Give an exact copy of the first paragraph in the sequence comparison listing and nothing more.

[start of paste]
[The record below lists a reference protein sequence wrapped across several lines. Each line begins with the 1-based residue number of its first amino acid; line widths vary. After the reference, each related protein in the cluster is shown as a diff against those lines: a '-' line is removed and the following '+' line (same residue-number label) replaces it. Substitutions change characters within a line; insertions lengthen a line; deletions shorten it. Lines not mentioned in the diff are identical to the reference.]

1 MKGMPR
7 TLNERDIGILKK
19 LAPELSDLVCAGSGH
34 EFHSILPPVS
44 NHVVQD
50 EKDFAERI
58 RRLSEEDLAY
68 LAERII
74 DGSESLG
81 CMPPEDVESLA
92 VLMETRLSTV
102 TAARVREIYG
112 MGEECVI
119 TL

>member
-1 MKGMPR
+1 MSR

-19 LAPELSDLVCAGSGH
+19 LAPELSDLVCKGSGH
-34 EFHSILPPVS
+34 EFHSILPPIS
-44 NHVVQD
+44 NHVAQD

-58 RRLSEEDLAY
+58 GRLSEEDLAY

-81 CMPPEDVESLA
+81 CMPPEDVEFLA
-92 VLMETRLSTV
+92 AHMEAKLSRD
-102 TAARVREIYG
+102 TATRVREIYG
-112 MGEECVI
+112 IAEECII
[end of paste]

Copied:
[The record below lists a reference protein sequence wrapped across several lines. Each line begins with the 1-based residue number of its first amino acid; line widths vary. After the reference, each related protein in the cluster is shown as a diff against those lines: a '-' line is removed and the following '+' line (same residue-number label) replaces it. Substitutions change characters within a line; insertions lengthen a line; deletions shorten it. Lines not mentioned in the diff are identical to the reference.]